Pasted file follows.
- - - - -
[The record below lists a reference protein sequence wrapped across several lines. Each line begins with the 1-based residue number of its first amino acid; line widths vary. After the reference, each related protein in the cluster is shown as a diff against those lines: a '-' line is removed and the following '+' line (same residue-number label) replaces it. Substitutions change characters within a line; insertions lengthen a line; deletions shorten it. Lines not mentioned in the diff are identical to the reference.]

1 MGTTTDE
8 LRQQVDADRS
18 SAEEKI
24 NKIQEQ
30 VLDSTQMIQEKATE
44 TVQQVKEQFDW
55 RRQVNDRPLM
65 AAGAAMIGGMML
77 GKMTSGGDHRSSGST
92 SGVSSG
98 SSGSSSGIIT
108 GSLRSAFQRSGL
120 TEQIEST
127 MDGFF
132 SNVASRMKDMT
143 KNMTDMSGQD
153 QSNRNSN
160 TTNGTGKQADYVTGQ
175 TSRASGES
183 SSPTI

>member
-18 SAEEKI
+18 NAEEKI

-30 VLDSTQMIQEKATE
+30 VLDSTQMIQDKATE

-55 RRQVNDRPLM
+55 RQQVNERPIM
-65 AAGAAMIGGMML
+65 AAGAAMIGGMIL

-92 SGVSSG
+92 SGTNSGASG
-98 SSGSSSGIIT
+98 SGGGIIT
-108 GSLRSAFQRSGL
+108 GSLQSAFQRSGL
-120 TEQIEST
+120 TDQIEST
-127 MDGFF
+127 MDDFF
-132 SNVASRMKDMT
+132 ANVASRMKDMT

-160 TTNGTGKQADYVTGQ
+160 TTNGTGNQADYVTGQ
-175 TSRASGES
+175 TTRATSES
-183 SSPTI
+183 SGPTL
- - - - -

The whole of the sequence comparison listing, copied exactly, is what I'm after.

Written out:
[The record below lists a reference protein sequence wrapped across several lines. Each line begins with the 1-based residue number of its first amino acid; line widths vary. After the reference, each related protein in the cluster is shown as a diff against those lines: a '-' line is removed and the following '+' line (same residue-number label) replaces it. Substitutions change characters within a line; insertions lengthen a line; deletions shorten it. Lines not mentioned in the diff are identical to the reference.]

1 MGTTTDE
8 LRQQVDADRS
18 SAEEKI
24 NKIQEQ
30 VLDSTQMIQEKATE
44 TVQQVKEQFDW
55 RRQVNDRPLM
65 AAGAAMIGGMML
77 GKMTSGGDHRSSGST
92 SGVSSG
98 SSGSSSGIIT
108 GSLRSAFQRSGL
120 TEQIEST
127 MDGFF
132 SNVASRMKDMT
143 KNMTDMSGQD
153 QSNRNSN
160 TTNGTGKQADYVTGQ
175 TSRASGES
183 SSPTI

>member
-18 SAEEKI
+18 NAEEKI

-30 VLDSTQMIQEKATE
+30 VLDSTQMIQDKATE

-55 RRQVNDRPLM
+55 RQQVNERPIM
-65 AAGAAMIGGMML
+65 AAGAAMIGGMIL

-92 SGVSSG
+92 SGTNSGASG
-98 SSGSSSGIIT
+98 SGGGIIT
-108 GSLRSAFQRSGL
+108 GSLQSAFQRSGL
-120 TEQIEST
+120 TDQIEST
-127 MDGFF
+127 MDDFF
-132 SNVASRMKDMT
+132 ANVASRMKDMT

-160 TTNGTGKQADYVTGQ
+160 TTNGTGNQADYVTGQ
-175 TSRASGES
+175 TTRATSES
-183 SSPTI
+183 SGPTL